Several hypotheses have been proposed to explain diel vertical migration (DVM); however, they have generally been applied to DVM behavior of a single trophic level. We evaluate the costs (predation risk) and benefits (foraging rate and growth rate potential) of different hypothetical and observed DVM trajectories for a three-level pelagic food chain in Lake Superior containing opossum shrimp (Mysis relicta), deepwater ciscoes (Coregonus spp.), and lake trout (Salvelinus namaycush). Lake trout appear to be maximizing foraging and growth rates by tracking vertically migrating ciscoes, while the DVM trajectories of ciscoes suggests a trade-off between predation risk and growth. For ciscoes, two alternative DVM trajectories both minimize the ratio of risk to growth: a shallow trajectory that follows low light levels down to 80 m during the day and a deep trajectory (below 150 m) that tracks highest Mysis densities. Observed cisco DVM trajectories appear to follow the shallow high risk - high growth trajectory in 2001, but switch to the deep, low risk - low growth trajectory in 2004 when lake trout density was higher and the density of ciscoes was lower.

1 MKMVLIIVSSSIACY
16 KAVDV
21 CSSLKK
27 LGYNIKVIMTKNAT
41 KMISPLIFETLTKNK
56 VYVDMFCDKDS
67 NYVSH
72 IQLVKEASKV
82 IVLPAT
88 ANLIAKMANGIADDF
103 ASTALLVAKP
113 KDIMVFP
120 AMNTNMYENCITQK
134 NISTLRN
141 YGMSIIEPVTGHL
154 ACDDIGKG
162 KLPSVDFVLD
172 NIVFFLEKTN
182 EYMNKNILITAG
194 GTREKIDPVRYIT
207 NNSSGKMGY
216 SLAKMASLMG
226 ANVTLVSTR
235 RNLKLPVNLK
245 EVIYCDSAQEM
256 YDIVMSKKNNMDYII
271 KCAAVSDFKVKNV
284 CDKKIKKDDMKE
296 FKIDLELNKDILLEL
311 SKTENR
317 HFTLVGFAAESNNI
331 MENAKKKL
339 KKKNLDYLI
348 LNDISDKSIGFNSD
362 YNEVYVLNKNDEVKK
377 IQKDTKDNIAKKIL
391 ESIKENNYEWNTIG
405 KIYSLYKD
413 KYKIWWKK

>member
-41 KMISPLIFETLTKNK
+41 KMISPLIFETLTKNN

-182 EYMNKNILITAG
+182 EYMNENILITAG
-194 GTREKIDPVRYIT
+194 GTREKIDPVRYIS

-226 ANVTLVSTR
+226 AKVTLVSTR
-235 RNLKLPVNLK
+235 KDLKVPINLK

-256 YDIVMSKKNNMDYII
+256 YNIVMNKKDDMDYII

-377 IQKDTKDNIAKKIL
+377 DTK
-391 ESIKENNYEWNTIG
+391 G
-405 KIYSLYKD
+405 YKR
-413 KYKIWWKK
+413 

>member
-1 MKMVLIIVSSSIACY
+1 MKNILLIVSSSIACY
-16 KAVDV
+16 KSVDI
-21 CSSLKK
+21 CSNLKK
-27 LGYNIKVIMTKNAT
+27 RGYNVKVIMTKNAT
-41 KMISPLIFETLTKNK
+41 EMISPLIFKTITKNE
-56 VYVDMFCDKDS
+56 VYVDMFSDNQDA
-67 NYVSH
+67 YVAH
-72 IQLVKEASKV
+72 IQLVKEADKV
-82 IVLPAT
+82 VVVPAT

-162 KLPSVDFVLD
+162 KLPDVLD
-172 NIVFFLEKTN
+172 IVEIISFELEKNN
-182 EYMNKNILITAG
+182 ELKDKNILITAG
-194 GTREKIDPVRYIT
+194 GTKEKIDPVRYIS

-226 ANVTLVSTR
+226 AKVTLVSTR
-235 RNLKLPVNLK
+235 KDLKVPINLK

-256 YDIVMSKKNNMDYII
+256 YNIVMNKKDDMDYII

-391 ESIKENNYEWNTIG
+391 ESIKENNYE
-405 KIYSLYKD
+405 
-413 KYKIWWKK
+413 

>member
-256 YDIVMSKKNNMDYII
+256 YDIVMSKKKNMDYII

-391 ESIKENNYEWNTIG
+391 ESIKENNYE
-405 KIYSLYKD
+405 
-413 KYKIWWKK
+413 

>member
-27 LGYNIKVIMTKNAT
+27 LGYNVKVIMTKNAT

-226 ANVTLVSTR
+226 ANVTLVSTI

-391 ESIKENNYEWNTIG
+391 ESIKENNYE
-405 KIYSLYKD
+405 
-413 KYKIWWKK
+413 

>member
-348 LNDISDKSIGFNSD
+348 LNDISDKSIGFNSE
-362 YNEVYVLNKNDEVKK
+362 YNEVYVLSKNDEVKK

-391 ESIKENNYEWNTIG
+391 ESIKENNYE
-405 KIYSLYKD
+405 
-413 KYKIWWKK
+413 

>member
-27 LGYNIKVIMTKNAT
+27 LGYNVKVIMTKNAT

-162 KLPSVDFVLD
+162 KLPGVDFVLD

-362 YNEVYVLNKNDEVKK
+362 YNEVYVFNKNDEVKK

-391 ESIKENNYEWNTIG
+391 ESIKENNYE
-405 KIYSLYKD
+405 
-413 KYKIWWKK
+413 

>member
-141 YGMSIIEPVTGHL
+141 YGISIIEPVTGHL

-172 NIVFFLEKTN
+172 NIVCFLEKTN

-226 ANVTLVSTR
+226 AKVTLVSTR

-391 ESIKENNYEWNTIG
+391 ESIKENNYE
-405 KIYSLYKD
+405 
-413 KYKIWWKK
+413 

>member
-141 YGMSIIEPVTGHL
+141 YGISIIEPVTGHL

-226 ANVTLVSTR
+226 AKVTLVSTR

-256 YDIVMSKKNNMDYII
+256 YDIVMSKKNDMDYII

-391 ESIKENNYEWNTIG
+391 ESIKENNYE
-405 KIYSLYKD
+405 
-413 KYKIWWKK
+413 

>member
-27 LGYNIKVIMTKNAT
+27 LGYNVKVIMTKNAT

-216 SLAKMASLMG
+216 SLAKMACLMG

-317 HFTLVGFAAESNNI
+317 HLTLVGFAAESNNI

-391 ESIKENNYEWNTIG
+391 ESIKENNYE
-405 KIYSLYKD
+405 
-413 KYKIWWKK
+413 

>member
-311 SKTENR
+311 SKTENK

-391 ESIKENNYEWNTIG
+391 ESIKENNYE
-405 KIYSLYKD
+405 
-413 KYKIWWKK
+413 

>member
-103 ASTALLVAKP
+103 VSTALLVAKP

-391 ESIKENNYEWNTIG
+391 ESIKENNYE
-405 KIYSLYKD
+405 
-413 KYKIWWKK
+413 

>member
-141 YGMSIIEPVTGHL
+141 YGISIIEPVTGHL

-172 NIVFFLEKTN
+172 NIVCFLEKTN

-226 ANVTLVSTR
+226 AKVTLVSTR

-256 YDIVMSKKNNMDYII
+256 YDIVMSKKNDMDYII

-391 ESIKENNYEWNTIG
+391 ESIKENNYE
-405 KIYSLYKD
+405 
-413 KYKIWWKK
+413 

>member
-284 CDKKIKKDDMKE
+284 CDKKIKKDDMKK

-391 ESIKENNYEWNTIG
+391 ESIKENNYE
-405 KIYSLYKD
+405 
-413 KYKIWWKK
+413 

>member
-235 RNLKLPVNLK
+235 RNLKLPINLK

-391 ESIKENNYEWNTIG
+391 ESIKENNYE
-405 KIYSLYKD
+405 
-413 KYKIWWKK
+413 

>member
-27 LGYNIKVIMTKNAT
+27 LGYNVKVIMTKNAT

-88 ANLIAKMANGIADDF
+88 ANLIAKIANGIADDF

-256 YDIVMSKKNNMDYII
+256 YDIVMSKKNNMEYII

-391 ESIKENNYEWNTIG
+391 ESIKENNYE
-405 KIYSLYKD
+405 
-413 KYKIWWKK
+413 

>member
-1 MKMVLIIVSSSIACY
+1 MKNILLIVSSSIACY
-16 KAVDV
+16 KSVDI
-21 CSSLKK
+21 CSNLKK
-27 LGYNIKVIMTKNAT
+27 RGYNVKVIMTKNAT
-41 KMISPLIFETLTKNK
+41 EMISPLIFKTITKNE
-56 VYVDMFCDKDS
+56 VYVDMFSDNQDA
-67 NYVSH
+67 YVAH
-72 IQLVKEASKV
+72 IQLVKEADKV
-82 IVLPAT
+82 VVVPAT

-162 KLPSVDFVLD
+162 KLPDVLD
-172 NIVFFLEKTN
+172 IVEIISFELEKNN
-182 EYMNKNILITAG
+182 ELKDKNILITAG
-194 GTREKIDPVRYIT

|Original language||English (US)|
|Number of pages||12|
|Journal||Canadian Journal of Fisheries and Aquatic Sciences|
|State||Published - Oct 2006|